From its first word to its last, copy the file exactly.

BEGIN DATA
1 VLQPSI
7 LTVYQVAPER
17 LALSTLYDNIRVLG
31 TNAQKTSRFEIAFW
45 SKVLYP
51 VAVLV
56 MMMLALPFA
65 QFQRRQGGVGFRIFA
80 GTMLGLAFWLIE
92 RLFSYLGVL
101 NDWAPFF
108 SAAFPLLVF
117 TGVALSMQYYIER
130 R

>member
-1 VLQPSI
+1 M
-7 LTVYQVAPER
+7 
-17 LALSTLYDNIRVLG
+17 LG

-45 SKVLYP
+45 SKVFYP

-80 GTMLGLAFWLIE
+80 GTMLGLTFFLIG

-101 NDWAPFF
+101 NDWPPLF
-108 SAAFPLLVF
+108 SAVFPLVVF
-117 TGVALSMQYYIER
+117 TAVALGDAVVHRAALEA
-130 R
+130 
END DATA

1 VLQPSI
7 LTVYQVAPER
17 LALSTLYDNIRVLG
31 TNAQKTSRFEIAFW
45 SKVLYP
51 VAVLV
56 MMMLALPFA
65 QFQRRQGGVGFRIFA
80 GTMLGLAFWLIE
92 RLFSYLGVL
101 NDWAPFF
108 SAAFPLLVF
117 TGVALSMQYYIER
130 R

>member
-1 VLQPSI
+1 M
-7 LTVYQVAPER
+7 
-17 LALSTLYDNIRVLG
+17 LG

-45 SKVLYP
+45 SKVFYP

-80 GTMLGLAFWLIE
+80 GTMLGLTFFLIG

-101 NDWAPFF
+101 NDWPPLF
-108 SAAFPLLVF
+108 SAVFPLVVF
-117 TGVALSMQYYIER
+117 TAVALGDAVVHRAALEA
-130 R
+130 